(A)
A request for higher-level review under section 5104B of this title on or before the date that is one year after the date on which the agency of original jurisdiction issues a decision.
(B)
A supplemental claim under section 5108 of this title on or before the date that is one year after the date on which the agency of original jurisdiction issues a decision.
(C)
A notice of disagreement on or before the date that is one year after the date on which the agency of original jurisdiction issues a decision.
(D)
A supplemental claim under section 5108 of this title on or before the date that is one year after the date on which the Board of Veterans’ Appeals issues a decision.
(E)
A supplemental claim under section 5108 of this title on or before the date that is one year after the date on which the Court of Appeals for Veterans Claims issues a decision.
(3)
Except as otherwise provided in this section, for supplemental claims received more than one year after the date on which the agency of original jurisdiction issued a decision or the Board of Veterans’ Appeals issued a decision, the effective date shall be fixed in accordance with the facts found, but shall not be earlier than the date of receipt of the supplemental claim.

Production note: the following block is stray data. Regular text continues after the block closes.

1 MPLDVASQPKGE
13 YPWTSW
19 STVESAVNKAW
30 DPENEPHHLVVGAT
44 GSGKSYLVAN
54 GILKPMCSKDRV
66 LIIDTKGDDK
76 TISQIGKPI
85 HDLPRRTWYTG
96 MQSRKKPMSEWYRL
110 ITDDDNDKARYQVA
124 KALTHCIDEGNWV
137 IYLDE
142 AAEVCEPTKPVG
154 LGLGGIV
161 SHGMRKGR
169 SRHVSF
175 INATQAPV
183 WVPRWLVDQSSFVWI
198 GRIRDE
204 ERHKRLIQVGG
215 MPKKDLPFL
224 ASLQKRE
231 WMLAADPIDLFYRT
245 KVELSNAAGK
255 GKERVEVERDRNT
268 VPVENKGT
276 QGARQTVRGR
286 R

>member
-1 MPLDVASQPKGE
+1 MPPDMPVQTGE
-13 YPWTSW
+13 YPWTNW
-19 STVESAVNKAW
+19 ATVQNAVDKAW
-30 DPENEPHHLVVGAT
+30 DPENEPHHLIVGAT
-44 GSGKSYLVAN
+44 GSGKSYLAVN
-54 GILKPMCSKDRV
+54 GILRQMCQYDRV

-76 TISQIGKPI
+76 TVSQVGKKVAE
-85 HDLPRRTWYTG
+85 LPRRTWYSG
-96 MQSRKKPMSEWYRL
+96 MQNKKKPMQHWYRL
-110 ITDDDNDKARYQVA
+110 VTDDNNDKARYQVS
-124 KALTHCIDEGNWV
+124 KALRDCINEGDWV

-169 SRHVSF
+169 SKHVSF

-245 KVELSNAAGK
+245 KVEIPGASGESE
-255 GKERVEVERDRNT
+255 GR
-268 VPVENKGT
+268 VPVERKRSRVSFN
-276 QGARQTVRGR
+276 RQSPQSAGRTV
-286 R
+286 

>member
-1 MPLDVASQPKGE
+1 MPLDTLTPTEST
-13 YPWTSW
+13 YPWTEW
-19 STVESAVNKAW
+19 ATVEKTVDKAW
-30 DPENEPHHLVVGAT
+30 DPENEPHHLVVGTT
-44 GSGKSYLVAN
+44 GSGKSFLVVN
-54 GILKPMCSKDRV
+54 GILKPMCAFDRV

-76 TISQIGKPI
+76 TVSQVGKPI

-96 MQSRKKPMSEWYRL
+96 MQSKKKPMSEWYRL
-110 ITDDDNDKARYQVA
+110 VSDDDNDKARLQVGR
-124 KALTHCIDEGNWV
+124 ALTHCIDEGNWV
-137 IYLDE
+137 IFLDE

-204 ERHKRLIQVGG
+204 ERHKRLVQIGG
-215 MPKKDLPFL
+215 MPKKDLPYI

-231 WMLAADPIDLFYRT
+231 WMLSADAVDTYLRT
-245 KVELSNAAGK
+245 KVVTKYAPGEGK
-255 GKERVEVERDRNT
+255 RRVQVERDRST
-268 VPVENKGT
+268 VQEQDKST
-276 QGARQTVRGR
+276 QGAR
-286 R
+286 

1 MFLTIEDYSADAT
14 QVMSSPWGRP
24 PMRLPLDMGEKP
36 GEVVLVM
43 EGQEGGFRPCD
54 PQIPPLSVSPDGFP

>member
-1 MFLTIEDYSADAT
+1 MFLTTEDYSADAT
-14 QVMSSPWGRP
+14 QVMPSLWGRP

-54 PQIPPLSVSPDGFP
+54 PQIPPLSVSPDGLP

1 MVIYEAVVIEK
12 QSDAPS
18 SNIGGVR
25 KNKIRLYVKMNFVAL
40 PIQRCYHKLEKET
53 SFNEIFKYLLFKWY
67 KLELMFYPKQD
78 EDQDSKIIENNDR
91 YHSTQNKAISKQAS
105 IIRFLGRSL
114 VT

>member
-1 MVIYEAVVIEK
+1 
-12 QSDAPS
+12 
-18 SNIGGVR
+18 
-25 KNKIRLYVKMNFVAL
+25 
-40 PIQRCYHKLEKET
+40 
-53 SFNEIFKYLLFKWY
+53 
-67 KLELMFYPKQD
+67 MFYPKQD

(b)
(1)
The effective date of an award of disability compensation to a veteran shall be the day following the date of the veteran’s discharge or release if application therefor is received within one year from such date of discharge or release.
(2)
(A)
The effective date of an award of disability compensation to a veteran who submits an application therefor that sets forth an original claim that is fully-developed (as determined by the Secretary) as of the date of submittal shall be fixed in accordance with the facts found, but shall not be earlier than the date that is one year before the date of receipt of the application.
(B)
For purposes of this paragraph, an original claim is an initial claim filed by a veteran for disability compensation.
(C)
This paragraph shall take effect on the date that is one year after the date of the enactment of the Honoring America’s Veterans and Caring for Camp Lejeune Families Act of 2012 and shall not apply with respect to claims filed after the date that is three years after the date of the enactment of such Act.